Cold-Cocked…an Abe Spiers and Buster ‘Tiny’ Williams mystery…unedited…

I sat on my porch sipping my coffee and listened to the coyotes’ howl at the full moon that hung low in its silverly glow. My phone rang, and I glanced over at it. I went back to listening to the symphony of coyote calls, but the phone kept ringing.
“Yeah,” I answered. “This is Abe Spiers.”
“I assume you know as to why I’m calling you, detective.”
“Well, come on down past Willy Wilkes place and find out. You’ll see the lights. We’re off down in the swamp, down here on the right.”
“Call someone else, Traylor. I’m on suspension.”
“Your suspension has been lifted, for now. This case is ugly, about as ugly as your methods, Spiers. Me and the chief figured you are used to playing in the sewers, so you should feel right at home.”
“Thanks, Traylor.”
“That’s Lieutenant Traylor to you scumbag.”
I hung up the phone and walked inside my cabin. That raw feeling that gnaws at your guts when you know something is wrong was back. I made another cup of coffee, shoved my subcompact sidearm into my holster, and walked out to my truck. The old diesel fired up right away, and I drove down to the location given to me by Traylor. He stood out by the cars, smoking an old pipe and shouting out orders at people.
Most ignored him, for he felt the need to overcompensate his shortcomings with an abrasive personality. I pulled off the side of the road, killed my truck, and scooped up my coffee cup.
“What took you so long, Spiers? Your partner is here already, and he lives on the other side of town.”
I looked down at Lt. Traylor and forced a smile. Traylor stood maybe an inch over four feet, his dark eyes bored into mine, and I took a sip of my coffee.
“Sorry, Lt. I had to make another cup of coffee, and I just wasn’t in a rush to come off suspension.”
“Get in there,” Traylor hissed at me.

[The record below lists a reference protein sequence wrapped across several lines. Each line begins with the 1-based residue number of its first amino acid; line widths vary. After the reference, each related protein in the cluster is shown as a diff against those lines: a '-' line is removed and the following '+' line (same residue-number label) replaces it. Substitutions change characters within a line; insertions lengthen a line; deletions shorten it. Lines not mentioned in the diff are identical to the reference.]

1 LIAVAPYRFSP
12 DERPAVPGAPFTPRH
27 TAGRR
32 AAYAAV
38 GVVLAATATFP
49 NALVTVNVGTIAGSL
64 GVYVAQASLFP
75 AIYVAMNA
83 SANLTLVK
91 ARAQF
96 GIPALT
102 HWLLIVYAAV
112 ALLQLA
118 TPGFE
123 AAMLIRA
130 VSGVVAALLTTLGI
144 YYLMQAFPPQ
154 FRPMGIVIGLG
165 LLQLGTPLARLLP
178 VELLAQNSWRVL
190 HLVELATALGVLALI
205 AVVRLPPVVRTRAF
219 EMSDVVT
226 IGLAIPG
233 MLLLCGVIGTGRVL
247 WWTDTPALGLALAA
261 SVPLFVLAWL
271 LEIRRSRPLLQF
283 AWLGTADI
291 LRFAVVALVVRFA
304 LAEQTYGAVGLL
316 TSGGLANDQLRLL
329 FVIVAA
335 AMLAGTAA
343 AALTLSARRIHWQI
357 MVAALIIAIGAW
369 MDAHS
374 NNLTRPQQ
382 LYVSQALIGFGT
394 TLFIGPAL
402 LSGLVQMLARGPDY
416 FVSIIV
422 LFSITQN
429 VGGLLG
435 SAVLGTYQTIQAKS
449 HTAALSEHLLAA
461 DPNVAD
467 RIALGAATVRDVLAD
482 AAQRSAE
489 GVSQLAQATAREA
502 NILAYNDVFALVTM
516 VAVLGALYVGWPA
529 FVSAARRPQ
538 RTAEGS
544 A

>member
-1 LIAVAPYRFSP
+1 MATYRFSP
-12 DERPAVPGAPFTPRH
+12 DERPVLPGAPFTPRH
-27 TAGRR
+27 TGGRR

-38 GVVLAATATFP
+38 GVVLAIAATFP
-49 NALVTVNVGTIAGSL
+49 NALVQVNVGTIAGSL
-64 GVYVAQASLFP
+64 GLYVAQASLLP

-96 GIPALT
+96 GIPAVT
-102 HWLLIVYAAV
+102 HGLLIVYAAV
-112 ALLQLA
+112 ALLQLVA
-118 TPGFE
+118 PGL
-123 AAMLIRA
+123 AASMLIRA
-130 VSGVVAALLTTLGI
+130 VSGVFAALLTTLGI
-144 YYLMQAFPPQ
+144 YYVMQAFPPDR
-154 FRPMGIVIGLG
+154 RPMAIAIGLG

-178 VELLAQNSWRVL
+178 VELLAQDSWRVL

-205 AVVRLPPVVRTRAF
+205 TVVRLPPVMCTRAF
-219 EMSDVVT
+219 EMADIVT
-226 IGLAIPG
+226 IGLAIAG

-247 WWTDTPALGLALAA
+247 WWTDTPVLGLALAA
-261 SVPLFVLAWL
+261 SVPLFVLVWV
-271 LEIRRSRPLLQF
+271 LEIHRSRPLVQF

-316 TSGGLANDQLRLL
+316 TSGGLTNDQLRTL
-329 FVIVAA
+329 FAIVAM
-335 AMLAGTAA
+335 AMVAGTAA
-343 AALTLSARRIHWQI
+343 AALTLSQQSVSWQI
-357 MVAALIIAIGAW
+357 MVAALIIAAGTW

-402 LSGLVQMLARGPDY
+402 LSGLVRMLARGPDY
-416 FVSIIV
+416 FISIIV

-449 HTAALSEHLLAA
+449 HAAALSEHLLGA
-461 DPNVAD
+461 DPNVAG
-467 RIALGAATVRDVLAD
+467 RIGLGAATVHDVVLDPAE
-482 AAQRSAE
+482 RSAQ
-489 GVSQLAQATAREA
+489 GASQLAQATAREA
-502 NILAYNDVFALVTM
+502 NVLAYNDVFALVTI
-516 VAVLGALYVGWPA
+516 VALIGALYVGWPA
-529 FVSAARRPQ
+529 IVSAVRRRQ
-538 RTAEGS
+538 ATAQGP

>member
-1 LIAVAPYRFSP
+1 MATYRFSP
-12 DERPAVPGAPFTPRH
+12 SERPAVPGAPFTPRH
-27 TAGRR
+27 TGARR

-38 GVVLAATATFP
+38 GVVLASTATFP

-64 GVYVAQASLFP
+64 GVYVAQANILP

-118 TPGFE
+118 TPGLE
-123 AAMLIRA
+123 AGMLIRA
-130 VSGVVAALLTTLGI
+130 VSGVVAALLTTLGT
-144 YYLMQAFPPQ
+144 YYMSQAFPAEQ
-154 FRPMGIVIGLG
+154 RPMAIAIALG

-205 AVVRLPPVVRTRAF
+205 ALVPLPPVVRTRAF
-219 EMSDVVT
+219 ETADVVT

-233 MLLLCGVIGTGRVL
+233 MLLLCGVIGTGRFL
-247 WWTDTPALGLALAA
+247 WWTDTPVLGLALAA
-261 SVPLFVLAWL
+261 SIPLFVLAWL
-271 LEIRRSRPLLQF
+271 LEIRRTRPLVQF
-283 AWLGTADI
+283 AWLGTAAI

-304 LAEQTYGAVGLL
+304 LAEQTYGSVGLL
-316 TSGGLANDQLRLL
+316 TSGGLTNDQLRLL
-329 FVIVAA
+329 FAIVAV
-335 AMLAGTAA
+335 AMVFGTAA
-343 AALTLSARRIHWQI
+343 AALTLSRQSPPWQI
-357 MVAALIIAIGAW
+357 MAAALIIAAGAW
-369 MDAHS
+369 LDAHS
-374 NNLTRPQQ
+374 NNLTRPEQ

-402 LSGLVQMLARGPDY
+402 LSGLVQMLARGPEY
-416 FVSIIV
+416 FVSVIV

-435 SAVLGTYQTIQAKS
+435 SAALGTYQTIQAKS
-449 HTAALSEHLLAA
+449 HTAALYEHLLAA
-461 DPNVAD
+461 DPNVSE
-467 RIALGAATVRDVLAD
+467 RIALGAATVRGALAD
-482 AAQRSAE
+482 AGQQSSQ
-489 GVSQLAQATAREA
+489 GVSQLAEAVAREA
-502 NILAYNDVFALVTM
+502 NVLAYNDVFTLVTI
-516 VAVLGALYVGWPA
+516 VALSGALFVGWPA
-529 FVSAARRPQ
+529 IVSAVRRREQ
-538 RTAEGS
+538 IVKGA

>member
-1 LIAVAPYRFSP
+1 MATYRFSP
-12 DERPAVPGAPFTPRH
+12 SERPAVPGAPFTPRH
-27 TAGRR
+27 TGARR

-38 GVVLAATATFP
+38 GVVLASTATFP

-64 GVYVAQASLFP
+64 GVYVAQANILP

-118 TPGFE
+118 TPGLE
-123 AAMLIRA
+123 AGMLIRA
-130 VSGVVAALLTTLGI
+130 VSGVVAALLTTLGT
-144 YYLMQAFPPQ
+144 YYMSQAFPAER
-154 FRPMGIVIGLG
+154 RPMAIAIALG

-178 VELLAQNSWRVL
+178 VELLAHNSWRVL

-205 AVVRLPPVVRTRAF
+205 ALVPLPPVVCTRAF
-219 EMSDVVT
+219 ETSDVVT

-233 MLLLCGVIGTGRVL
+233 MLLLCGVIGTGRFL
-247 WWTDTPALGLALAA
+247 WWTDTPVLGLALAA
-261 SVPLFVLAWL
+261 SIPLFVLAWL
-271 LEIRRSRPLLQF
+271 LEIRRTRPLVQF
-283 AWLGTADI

Some patrol officers stood next to their patrol cars, they nodded when I walked up. One of them smirked and said, “been back two minutes and already made Traylor mad, eh Spiers?”
“He’s always mad,” I answered back, as I walked down to the edge of the black water. Barrels floated in the water, and my partner, Buster ‘Tiny’ Williams stood on the shoreline crossing himself, his lips moved as he prayed silently.
At 6’6, my partner was easily the tallest person on the force, and given his preference for fried food, and his oily skin, he was also the heaviest. Morbidly obese, I believe was the term the doctors used to describe him. Tiny was an affable human being, polite, and filled with holy vigor, although he was the only one to use the words holy vigor to describe him. He was a devout Catholic, his mom was a voodoo priestess.
“So, why am I here, Tiny?”
“Jesus, Abe. Don’t do that! You scared the crap out of me, boy.”
“Then, it’s a good thing you got right with your savior, Tiny.”
“Don’t mock my faith, Abe.”
“I’m not, I just saw you cross yourself.”
“Look over there. You see that pile of mix-matched pale and dark next to that barrel?”
“Un-huh,” I said, taking a sip of coffee. “I see it. What about it?”
“That’s decomposed bodies.”
“Well, we better get over there and have a look.”
“Un-uh. You go ahead.”
“Say again?”
“Momma always told me to stay away from black water. Said it seeps into your soul, taints the good inside of you. I’ll wait for you here, Abe.”
“Your mom is a voodoo priestess, bruh. Of course, she said that. How else would she get you to listen to her?”
“I got your back from here.”
“Jesus,” I muttered as I walked over to the techs gathered around the barrel. Our Medical Examiner, Dr. Abby Robinson, turned to face me. She ran a hand over her black eye and grimaced.
“Wow. Look who’s back,” she said in greeting.
“Yeah. What happened to you? Did you tango with some banjo-picking, toothless redneck out here?”
“They had a prize fight over at Prickly Richards this past weekend. I got a few drinks in me and decided to show ‘em how it’s done.”
“Did you win, Abby?”
“No. Came in second. Still took home five hundred dollars though or would have had I not gambled it all away.”
“Awesome. What do we have here?”
“It’s kind of hard to tell out here in the swamp. I’ll have to get it to the lab, but what I can tell you is this, there are multiple bodies crammed in this barrel. You see that mass there at your feet? Those are all arms, and whoever did this, cut ‘em up and shoved ‘em in the barrel.”
“Hmm,” I muttered, as I took another sip of my coffee. “What about all those barrels?”
“I kinda figure they hold the remaining body parts, Spiers.”
“Okay. Thanks, Abby. Let me know how many bodies we’re talking about, and when you get the DNA results back-if you get any result back.”
“Will do, Spiers. It’s gonna be a couple of days for the DNA, but I’ll let you know how many, what gender, and other pertinent information by close of business tomorrow.”
“Thanks, that’ll get us started.”
I motioned at Tiny, and he crossed himself again.

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